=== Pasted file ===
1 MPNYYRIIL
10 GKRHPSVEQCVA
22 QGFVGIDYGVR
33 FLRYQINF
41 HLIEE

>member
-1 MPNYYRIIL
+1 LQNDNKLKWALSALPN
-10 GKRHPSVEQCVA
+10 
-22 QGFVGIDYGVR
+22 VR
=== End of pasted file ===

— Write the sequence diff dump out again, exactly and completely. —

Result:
1 MPNYYRIIL
10 GKRHPSVEQCVA
22 QGFVGIDYGVR
33 FLRYQINF
41 HLIEE

>member
-1 MPNYYRIIL
+1 LQNDNKLKWALSALPN
-10 GKRHPSVEQCVA
+10 
-22 QGFVGIDYGVR
+22 VR